UK Solar PV FIT cuts questions & answers.
(News last updated 11 December 2011)
Here’s our take on the solar PV panel FIT subsidy cuts: DECC waved a bothersome red flag. Britain’s leading solar bulls left the pack, impaling us all on DECC’s waiting sword.
Q1 Has the original solar PV FIT funding pot run out? Yes. There is supposed to be no money left in the budget.
Q2 What happens now? Presumably government raids another green energy pot. My guess is the RHI or somewhere else. They have to keep paying until the review is done.
Solar news UPDATES 10 Jan 2012: Well, there you go! It has just been revealed that nearly £200M of more money has secretly been found by raiding another pot, thus increasing their original budget by about 75%. Further update of 11 Jan 2011. Confusion reigns because DECC now say this is a technical adjustment and NOT new money. What is going on?
Q3 Is the Government still stuck in the courts? Yes, we know this much anyway. Government has very deliberately chosen to do this.
Q4 Why? Choose your answer:
- The Environmental Taliban [The Minister’s words!] dragged them there.
- To save our Dear Minister’s oh-so-pretty face.
- To buy time. [At what price? For what purpose?]
- To carefully explore all the interesting new legal ramifications. [Apparently the issues affect, more generally, the way that government runs its various consultations.]
- Because it’s all started so we will just ram on and on and on.
- To teach a stupid whingeing industry who’s boss.
- In order to become a new Twitter Trend.
- Courts are fun. Courts are centrally heated. They do fancy dress. We love fun!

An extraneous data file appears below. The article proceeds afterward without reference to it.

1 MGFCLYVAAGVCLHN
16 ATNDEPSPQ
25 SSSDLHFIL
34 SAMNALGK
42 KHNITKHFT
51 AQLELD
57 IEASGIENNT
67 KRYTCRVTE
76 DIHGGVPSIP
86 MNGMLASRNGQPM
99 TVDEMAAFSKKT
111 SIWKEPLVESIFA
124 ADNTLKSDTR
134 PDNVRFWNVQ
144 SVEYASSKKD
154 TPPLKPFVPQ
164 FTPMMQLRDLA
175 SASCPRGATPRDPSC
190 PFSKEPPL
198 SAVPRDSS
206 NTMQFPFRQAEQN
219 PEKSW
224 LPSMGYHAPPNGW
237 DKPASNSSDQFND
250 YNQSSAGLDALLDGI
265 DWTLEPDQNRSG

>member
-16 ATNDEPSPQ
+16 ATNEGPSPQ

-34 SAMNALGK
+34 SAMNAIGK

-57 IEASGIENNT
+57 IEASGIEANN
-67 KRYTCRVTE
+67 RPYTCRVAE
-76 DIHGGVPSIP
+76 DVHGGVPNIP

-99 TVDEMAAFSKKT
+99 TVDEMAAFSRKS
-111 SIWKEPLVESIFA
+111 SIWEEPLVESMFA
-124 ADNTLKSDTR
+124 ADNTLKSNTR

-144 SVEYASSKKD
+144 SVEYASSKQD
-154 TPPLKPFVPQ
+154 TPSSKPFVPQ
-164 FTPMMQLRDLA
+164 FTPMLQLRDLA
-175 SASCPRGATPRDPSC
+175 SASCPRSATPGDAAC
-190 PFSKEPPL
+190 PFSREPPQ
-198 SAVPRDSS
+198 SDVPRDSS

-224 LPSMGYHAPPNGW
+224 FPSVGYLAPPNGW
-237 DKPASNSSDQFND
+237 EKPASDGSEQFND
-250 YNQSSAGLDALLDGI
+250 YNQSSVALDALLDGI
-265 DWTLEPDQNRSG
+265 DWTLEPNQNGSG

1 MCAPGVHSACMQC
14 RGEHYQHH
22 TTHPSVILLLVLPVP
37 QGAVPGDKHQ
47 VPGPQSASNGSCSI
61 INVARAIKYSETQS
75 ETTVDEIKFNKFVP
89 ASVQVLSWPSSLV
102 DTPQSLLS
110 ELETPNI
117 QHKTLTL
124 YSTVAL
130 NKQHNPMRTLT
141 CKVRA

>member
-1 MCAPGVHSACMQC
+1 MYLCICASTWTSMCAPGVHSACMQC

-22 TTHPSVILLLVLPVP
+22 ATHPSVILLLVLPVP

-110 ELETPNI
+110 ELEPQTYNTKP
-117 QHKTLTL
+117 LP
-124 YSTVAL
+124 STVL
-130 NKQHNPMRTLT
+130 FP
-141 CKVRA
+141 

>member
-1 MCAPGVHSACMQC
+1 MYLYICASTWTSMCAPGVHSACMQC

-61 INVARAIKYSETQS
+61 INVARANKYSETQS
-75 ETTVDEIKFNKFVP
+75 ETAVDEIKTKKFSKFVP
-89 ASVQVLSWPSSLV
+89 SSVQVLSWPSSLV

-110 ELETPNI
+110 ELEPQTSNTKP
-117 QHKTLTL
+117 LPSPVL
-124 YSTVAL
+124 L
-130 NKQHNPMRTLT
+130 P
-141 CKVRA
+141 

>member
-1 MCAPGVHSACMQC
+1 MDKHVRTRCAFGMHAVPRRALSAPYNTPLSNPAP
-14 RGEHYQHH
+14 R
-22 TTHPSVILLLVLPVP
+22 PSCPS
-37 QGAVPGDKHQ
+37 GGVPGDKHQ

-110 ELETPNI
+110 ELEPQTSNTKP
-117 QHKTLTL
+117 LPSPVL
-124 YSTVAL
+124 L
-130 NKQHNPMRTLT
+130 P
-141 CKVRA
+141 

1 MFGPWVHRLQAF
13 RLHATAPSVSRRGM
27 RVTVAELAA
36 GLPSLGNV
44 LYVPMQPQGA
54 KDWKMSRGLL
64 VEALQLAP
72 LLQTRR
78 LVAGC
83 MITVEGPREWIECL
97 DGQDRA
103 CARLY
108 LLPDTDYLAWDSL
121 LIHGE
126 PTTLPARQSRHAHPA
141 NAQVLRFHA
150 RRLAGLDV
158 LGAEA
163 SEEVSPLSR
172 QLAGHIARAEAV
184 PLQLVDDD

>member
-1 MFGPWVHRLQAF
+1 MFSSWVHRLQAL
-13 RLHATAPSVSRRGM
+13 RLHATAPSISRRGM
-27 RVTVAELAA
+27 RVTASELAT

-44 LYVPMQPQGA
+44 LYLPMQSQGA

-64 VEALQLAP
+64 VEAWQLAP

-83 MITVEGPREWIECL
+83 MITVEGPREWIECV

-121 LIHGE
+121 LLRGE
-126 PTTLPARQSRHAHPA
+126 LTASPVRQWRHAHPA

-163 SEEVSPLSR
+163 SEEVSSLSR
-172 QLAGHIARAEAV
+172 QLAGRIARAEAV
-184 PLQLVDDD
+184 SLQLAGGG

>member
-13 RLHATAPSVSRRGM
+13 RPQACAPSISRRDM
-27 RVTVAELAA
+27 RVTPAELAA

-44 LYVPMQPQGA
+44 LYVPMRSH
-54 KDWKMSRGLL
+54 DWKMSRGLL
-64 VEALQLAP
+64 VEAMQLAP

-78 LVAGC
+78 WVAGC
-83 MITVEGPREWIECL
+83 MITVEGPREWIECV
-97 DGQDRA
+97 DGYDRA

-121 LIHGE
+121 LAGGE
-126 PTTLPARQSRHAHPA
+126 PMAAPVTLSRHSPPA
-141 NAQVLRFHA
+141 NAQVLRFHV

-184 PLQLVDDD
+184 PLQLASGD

- None of these. All of these. Something else. Don’t be cheeky. I just don’t care aaarghhh.
Q5 Have FoE action given the Government a bloody nose? Well, yes, I suppose so, but only tricklingly. And at a price. All this legal headbanging is causing life-threatening haemorrhaging blood-torrents from the solar industry’s noses. Pass the clean bandage, luv.
Q6 Is this a spectator sport? Ooooh yeeees! Whooooopeeee! The fossilbods and nuclearites are smirking, jeering and grinning with unrestrained glee. Lawyers are coining it. As for the mere taxpayer, er… Shuttup.
[Wallet warning. Naked solar sales pitch follows. Stand back. Be sceptical.]
Q7 Is this a good time to buy solar? And which kind of solar? Probably yes, for both kinds, in the same kind of way that the January sales are a great time to buy Xmas cards.
1/ For solar PV we now have 21p confirmed by government and the legally adjudicated possibility of much more until 31 March. By these figures , on the basis of past law, we are talking about a tariff that your installation attaches to and which then stays with it, index-linked for 25 years. If the court case is won in favour of 43p (ie finds against Government) then PV installation prices will certainly soar immediately, because the speculators will all dive in again. What do we mean by speculators? Just that. During part of the 6 week bubble from 1 Nov to 12 Dec 0211 we ended up paying 50% to 100% more than our normal prices for some supplies such as PV modules. At one point we even paid 2.5 times the normal prices for a while because someone had bought up the lion’s share of UK’s solar roof mounting kits. We actually installed at a loss for a time, and then we had no choice but to put our prices up. This time we know that we will have to hike them so immediately if 43.3p is announced. In addition, there is another reason to act now, from 1 April it looks as if many people have to invest in £5k or so in of “Energy Performance Certificate – Level C’ home energy performance upgrades, as a condition of getting state funding. According to Government 85% of homes currently do not reach this standard. But again, this is part of the cuts consultation, the legality of which is under dispute. The point is that PV prices are low right now and they are likely to rise.
2/ For solar thermal water heating, again, it seems like a good time to buy because if you wait until after 1 April you will lose your £300 RHIP subsidy, because this end at that date.